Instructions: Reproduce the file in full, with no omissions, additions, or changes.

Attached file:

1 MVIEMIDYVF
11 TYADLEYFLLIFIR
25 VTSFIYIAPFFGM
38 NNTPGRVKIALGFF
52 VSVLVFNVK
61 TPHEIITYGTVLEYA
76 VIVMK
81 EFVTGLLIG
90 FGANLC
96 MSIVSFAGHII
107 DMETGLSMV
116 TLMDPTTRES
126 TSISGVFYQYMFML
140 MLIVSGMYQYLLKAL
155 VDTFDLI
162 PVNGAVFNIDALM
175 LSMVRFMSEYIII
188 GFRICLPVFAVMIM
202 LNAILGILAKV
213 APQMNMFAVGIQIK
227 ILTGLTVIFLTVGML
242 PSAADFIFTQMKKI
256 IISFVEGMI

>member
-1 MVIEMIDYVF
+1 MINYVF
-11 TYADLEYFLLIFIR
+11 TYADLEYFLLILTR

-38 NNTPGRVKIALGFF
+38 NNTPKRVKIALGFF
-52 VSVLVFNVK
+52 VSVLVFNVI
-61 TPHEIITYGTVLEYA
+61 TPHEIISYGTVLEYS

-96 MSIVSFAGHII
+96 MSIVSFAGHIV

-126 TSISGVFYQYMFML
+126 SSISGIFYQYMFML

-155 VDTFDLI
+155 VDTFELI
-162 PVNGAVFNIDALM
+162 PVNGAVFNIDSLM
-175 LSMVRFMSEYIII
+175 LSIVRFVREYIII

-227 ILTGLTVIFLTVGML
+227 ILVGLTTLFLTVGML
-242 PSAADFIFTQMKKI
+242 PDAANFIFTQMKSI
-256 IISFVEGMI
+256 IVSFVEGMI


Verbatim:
1 MVIEMIDYVF
11 TYADLEYFLLIFIR
25 VTSFIYIAPFFGM
38 NNTPGRVKIALGFF
52 VSVLVFNVK
61 TPHEIITYGTVLEYA
76 VIVMK
81 EFVTGLLIG
90 FGANLC
96 MSIVSFAGHII
107 DMETGLSMV
116 TLMDPTTRES
126 TSISGVFYQYMFML
140 MLIVSGMYQYLLKAL
155 VDTFDLI
162 PVNGAVFNIDALM
175 LSMVRFMSEYIII
188 GFRICLPVFAVMIM
202 LNAILGILAKV
213 APQMNMFAVGIQIK
227 ILTGLTVIFLTVGML
242 PSAADFIFTQMKKI
256 IISFVEGMI

>member
-1 MVIEMIDYVF
+1 MINYVF
-11 TYADLEYFLLIFIR
+11 TYADLEYFLLILTR

-38 NNTPGRVKIALGFF
+38 NNTPKRVKIALGFF
-52 VSVLVFNVK
+52 VSVLVFNVI
-61 TPHEIITYGTVLEYA
+61 TPHEIISYGTVLEYS

-96 MSIVSFAGHII
+96 MSIVSFAGHIV

-126 TSISGVFYQYMFML
+126 SSISGIFYQYMFML

-155 VDTFDLI
+155 VDTFELI
-162 PVNGAVFNIDALM
+162 PVNGAVFNIDSLM
-175 LSMVRFMSEYIII
+175 LSIVRFVREYIII

-227 ILTGLTVIFLTVGML
+227 ILVGLTTLFLTVGML
-242 PSAADFIFTQMKKI
+242 PDAANFIFTQMKSI
-256 IISFVEGMI
+256 IVSFVEGMI